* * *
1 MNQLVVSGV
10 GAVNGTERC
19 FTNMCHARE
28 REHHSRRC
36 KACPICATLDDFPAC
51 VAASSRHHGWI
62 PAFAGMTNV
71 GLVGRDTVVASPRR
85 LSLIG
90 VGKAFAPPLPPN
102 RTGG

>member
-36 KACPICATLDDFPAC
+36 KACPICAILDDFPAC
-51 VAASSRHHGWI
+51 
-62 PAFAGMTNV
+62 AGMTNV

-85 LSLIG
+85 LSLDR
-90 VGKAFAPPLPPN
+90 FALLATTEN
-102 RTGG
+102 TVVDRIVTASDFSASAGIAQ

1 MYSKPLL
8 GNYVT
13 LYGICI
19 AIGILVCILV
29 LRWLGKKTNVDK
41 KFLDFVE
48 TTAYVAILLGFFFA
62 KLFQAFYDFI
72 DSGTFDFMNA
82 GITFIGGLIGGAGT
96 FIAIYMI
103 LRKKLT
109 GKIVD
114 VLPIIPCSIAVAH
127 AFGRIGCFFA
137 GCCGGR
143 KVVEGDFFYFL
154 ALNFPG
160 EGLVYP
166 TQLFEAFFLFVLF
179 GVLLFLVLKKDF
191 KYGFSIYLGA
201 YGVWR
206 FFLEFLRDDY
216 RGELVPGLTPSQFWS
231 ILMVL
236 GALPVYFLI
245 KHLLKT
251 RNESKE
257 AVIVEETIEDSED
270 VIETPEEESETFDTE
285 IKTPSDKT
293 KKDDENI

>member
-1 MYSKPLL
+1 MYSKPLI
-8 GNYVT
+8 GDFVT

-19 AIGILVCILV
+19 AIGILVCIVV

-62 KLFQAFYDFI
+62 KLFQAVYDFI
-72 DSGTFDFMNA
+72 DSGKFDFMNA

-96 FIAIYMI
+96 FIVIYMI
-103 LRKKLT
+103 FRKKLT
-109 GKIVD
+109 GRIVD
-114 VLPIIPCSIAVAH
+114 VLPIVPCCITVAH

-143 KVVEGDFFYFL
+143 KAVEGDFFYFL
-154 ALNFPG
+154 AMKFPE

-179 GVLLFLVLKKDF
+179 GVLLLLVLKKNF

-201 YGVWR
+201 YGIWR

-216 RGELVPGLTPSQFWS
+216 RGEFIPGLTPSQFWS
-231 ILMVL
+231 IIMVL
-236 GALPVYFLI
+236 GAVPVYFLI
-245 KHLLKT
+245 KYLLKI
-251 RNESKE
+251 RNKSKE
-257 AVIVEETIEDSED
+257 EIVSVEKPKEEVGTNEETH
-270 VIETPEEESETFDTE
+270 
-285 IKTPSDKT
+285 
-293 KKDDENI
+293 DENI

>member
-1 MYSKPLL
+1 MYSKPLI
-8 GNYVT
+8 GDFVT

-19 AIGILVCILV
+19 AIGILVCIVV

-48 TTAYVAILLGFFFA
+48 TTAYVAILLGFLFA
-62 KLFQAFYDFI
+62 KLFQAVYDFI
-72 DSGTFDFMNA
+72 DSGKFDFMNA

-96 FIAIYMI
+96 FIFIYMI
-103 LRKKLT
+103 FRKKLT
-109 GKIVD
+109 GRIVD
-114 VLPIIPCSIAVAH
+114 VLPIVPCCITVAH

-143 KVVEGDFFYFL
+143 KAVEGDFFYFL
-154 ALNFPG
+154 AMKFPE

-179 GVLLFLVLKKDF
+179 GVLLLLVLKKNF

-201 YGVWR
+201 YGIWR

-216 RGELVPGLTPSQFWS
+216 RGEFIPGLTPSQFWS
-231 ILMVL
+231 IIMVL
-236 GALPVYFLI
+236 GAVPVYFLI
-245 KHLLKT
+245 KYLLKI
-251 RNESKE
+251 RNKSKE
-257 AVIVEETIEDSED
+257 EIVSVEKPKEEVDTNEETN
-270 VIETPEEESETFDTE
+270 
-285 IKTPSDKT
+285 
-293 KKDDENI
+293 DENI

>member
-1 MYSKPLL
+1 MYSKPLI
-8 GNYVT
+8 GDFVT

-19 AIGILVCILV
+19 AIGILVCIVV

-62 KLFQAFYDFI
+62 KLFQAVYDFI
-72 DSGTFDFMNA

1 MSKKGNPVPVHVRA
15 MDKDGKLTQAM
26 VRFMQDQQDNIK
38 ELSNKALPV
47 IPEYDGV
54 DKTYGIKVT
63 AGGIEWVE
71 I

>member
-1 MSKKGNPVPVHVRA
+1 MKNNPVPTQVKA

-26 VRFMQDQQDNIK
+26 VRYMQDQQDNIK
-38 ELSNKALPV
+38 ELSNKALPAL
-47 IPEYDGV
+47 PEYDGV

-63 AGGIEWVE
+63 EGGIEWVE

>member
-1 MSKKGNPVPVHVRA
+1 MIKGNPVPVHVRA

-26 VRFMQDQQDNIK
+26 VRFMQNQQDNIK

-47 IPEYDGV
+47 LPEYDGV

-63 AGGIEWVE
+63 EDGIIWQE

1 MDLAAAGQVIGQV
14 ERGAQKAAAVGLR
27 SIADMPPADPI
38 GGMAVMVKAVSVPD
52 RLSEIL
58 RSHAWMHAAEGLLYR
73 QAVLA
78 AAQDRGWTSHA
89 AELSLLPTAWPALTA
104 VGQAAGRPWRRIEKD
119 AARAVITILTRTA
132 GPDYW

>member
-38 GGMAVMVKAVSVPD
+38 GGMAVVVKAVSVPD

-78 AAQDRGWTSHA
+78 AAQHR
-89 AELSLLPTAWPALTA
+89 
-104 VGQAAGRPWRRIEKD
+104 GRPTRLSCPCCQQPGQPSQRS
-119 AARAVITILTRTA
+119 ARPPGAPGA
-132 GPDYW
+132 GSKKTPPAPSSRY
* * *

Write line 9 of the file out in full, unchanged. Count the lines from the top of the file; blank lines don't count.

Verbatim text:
85 LSLIG